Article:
I’m sure many members of the Vietnamese diaspora can relate to Belgian singer Phạm Quỳnh Anh’s “Hello Vietnam” (“Bonjour Vietnam” in the French original):

All I know of you is all the sights of war.
A film by Coppola, the helicopter’s roar.
One day I’ll touch your soil.
One day I’ll finally know my soul.
One day I’ll come to you.
To say hello… Vietnam.

My family is ethnic Chinese from Vietnam. Like the collective diasporic voice for which Quỳnh Anh sings, I have never been to Vietnam and know it only through the food and the occasional Paris by Night video. I will make it there some day soon, as long as I can convince my mother that I will not bring back an unexpected daughter-in-law.

The last time I brought up the possibility of going to Vietnam my mother issued a resounding no, not because she thought I would get food poisoning or run over by a cyclo, but because she was convinced that I would be attacked by green-card-seeking local women who’d cling on to me to swindle a ticket to America. I thought my mother was being unusually paranoid until I found out a few days ago from the San Jose Mercury News that this is in fact a common fear among Vietnamese American women, to the point where it has become a running joke in the community.

“All the girls in Vietnam are aggressive. They attack!” said Ha Tien, 38, who owns an accounting business in San Jose. She said she lost her man to such a love guerrilla a few years ago.

The tension over this issue has reached epic proportions in the Bay Area Vietnamese community and elsewhere. Vietnamese comedy skits poke fun at the household strife and pop performers sing about it. It’s the No. 1 topic for women, Tien said. Any time a man travels back alone, she added, it’s assumed he’s not just going to visit Uncle Vu or Cousin Thuy but to play in a country with an abundance of attractive young women. “There is not a Vietnamese family (in Silicon Valley) that doesn’t know a man who has done this,” Tien said.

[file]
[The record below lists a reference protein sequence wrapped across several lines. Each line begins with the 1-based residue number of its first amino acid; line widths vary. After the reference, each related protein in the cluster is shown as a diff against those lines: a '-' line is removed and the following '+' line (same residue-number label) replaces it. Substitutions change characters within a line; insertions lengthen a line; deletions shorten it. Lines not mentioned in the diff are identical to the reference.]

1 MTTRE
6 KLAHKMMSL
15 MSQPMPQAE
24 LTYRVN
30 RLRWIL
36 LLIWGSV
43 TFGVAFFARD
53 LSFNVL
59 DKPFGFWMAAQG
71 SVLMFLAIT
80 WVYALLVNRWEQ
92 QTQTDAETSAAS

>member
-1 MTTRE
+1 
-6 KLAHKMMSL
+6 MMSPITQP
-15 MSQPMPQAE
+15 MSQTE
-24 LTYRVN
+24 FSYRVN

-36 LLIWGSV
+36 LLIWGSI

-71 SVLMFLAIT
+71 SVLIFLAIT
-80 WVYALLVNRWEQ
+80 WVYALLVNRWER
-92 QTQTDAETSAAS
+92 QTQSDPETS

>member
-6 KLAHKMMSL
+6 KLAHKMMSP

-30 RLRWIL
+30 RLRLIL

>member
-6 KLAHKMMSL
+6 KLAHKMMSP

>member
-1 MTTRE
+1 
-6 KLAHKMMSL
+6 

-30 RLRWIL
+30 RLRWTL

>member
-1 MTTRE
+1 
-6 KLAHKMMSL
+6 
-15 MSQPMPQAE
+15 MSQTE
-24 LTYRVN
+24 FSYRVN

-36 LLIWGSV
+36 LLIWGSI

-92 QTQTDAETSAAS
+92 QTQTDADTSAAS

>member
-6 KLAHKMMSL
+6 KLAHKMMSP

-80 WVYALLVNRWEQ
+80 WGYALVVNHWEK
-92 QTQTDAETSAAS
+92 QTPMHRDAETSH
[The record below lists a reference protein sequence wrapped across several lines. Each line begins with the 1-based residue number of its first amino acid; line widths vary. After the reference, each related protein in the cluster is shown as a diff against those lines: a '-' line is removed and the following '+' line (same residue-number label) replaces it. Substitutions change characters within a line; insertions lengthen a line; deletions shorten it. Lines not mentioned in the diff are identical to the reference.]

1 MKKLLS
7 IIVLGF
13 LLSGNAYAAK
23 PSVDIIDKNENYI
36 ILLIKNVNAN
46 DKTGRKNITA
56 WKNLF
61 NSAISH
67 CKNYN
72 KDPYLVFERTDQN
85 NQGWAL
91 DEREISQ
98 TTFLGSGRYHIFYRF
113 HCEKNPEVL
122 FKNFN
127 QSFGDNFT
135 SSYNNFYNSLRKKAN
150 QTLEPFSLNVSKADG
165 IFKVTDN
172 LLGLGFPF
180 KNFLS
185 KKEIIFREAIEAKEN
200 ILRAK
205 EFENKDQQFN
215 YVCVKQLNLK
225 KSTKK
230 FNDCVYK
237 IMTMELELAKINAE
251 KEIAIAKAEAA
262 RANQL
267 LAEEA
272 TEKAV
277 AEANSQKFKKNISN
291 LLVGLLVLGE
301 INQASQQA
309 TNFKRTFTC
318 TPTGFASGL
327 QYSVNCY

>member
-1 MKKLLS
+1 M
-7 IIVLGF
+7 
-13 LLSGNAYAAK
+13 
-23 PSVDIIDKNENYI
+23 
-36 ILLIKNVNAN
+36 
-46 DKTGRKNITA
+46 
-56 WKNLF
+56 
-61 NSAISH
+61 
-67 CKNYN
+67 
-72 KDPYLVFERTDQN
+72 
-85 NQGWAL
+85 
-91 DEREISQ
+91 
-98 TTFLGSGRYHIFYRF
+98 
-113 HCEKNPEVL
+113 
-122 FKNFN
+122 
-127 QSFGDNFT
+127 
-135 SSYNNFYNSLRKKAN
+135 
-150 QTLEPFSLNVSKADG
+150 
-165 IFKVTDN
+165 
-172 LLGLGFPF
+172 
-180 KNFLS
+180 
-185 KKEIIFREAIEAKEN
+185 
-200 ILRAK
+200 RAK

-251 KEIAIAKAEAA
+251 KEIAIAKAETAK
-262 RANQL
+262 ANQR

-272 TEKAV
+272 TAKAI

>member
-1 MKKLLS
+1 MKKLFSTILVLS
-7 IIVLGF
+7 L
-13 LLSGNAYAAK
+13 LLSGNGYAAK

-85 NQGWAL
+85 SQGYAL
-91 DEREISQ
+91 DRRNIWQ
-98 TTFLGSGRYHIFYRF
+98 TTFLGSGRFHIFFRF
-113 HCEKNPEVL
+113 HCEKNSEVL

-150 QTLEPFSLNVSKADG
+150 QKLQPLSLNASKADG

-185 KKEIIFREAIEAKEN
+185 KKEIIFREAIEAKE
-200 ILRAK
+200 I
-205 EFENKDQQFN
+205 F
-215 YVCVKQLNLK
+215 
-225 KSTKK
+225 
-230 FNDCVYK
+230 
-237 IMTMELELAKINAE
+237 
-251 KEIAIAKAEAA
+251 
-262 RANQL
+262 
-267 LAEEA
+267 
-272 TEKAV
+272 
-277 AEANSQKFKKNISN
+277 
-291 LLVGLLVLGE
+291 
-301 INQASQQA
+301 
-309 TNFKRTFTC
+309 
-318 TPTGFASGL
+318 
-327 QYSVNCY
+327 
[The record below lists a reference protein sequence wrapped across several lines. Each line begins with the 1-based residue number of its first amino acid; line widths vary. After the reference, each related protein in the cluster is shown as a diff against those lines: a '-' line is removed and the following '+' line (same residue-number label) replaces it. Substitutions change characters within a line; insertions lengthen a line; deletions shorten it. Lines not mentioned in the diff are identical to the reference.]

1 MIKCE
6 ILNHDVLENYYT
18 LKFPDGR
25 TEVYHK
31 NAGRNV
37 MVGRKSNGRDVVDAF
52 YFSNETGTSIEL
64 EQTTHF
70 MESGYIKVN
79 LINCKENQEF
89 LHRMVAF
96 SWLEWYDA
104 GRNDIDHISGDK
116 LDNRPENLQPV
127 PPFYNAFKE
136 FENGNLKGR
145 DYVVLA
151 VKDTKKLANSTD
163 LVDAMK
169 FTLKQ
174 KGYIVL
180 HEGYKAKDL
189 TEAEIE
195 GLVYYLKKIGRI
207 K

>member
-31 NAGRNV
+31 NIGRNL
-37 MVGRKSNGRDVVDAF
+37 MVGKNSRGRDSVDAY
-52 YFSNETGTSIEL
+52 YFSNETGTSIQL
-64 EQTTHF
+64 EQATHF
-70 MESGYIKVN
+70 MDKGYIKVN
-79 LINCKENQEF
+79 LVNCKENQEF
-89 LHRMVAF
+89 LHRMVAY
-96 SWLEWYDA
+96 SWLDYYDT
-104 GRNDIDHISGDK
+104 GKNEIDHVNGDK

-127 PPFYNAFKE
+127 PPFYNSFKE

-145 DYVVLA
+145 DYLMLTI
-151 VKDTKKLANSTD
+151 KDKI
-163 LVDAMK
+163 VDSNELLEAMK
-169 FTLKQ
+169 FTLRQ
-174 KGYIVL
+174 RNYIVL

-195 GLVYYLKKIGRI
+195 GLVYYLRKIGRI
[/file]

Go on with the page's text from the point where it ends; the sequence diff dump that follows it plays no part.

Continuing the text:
I’d be curious to hear from other members of the Vietnamese diaspora to see if this happens outside of California. Could the relative affluence of California Vietnamese Americans and the frequency of trips to the homeland have some effect on this? I would imagine that this is not such a salient fear for Vietnamese women in communities that are less settled and affluent and in far-flung communities where going back to Vietnam is so prohibitively expensive that people rarely make the trek.


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